death of Justice Ginsburg (may God grant rest to her soul) has brought the
federal Supreme Court back to the center of attention, politically
speaking. This gives us an opportunity
to take a fresh look at the Philadelphia Constitution and whether it deserves
the high praise it receives in some quarters as a quasi-divine document.
is notable is that right from the beginning, during the ratification debates in
the States, the Philadelphia charter was widely criticized over a number of
issues. Some were addressed by the Bill
of Rights; others were not. One that
certainly was not resolved with amendments is the danger of the federal
judiciary. While Federalist 78 sought to
calm everyone’s fears by calling it ‘the least dangerous branch’ (https://mises.org/library/antifederalists-were-right), more insightful folks saw through this
posturing. One of their leaders was the
Anti-Federalist writer Brutus of New York State. In his 11th essay (published 31
Jan. 1788), he says of Article III,
. It is, moreover, of great importance, to examine with care the nature and
extent of the judicial power, because those who are to be vested with it, are
to be placed in a situation altogether unprecedented in a free country. They
are to be rendered totally independent, both of the people and the legislature,
both with respect to their offices and salaries. No errors they may commit can
be corrected by any power above them, if any such power there be, nor can they
be removed from office for making ever so many erroneous adjudications.
The only causes for which they can be
displaced, is, conviction of treason, bribery, and high crimes and
This part of the plan is so modelled, as to
authorise the courts, not only to carry into execution the powers expressly
given, but where these are wanting or ambiguously expressed, to supply what is wanting
by their own decisions.
They will give the sense of every article
of the constitution, that may from time to time come before them. And in their
decisions they will not confine themselves to any fixed or established rules,
but will determine, according to what appears to them, the reason and spirit of
the constitution. The opinions of the supreme court, whatever they may be, will
have the force of law; because there is no power provided in the constitution,
that can correct their errors, or controul their adjudications. From this court
there is no appeal. And I conceive the legislature themselves, cannot set aside
a judgment of this court, because they are authorised by the constitution to
decide in the last resort. The legislature must be controuled by the
constitution, and not the constitution by them. They have therefore no more
right to set aside any judgment pronounced upon the construction of the
constitution, than they have to take from the president, the chief command of
the army and navy, and commit it to some other person. The reason is plain; the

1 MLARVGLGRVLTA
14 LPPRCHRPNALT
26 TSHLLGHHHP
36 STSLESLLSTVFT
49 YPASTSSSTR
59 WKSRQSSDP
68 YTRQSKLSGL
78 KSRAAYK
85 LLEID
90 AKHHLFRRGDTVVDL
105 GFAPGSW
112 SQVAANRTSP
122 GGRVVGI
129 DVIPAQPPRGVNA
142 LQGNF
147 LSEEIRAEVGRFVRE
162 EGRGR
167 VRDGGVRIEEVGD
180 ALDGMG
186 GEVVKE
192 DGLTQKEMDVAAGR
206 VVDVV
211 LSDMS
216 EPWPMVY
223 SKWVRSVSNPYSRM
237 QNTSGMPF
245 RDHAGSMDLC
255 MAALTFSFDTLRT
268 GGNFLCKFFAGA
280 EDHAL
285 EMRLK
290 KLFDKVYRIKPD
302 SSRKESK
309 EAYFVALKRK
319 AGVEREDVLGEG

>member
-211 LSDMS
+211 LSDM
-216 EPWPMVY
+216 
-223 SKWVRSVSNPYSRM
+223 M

judicial and executive derive their authority from the same source, that the
legislature do theirs; and therefore in all cases, where the constitution does
not make the one responsible to, or controulable by the other, they are
altogether independent of each other.
The judicial power will operate to effect,
in the most certain, but yet silent and imperceptible manner, what is evidently
the tendency of the constitution: – I mean, an entire subversion of the
legislative, executive and judicial powers of the individual states. Every
adjudication of the supreme court, on any question that may arise upon the
nature and extent of the general government, will affect the limits of the
state jurisdiction. In proportion as the former enlarge the exercise of their
powers, will that of the latter be restricted.
danger was plain to see, yet it went unaddressed even though its solution was
equally evident to those who had eyes to see:
Allow the upper house of the federal legislature, the Senate, to throw
out or amend federal Supreme Court rulings, a power the Framers and their
generation were well aware of since the House of Lords, the upper chamber of
Parliament, had this power over the courts in England (and retained it until
quite recently). How much unnecessary
conflict and cultural destruction could have been prevented; how many unborn
children saved; how many children could have prayed or read the Holy Scriptures
in their schools; etc.; in the States if only a short clause giving such a
power to the uS Senate had been added to Article III?
it was not. And this omission, along
with other defects of the current federal constitution, is proof enough that it
is not a Heaven-sent plan of government, that it is not the incarnation of the Ideal
Form in the Divine Mind of governmental organization, which the idolaters of
Americanism make it out to be. To
continue to make such outlandish claims blinds us to its very real problems,
making it extremely difficult to change the current federal governing structure
in favor of something better.
Unfortunately, those calling the loudest for ‘national repentance’ (https://www1.cbn.com/cbnnews/us/2020/september/the-return-and-prayer-march-bathe-nations-capital-in-prayer-and-repentance; by the way, the [u]nited States ain’t
‘one nation indivisible’: https://www.abbevilleinstitute.org/blog/was-secession-treason/) are those least likely to repent of and
correct the errors of past generations contained in the 1787 constitution and
some of its later amendments.
further reading on this subject, please visit this page:
Ælfred the Great, King of England, South Patron, pray for us sinners at the Souð, unworthy though we are!
to the Union!